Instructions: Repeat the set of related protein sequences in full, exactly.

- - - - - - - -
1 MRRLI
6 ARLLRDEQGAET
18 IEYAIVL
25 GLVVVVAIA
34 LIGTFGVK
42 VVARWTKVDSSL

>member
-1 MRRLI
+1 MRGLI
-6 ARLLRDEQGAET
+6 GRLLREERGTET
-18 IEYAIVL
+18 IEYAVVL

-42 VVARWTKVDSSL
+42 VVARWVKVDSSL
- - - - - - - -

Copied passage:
1 MRRLI
6 ARLLRDEQGAET
18 IEYAIVL
25 GLVVVVAIA
34 LIGTFGVK
42 VVARWTKVDSSL

>member
-1 MRRLI
+1 MRGLI
-6 ARLLRDEQGAET
+6 GRLLREERGTET
-18 IEYAIVL
+18 IEYAVVL

-42 VVARWTKVDSSL
+42 VVARWVKVDSSL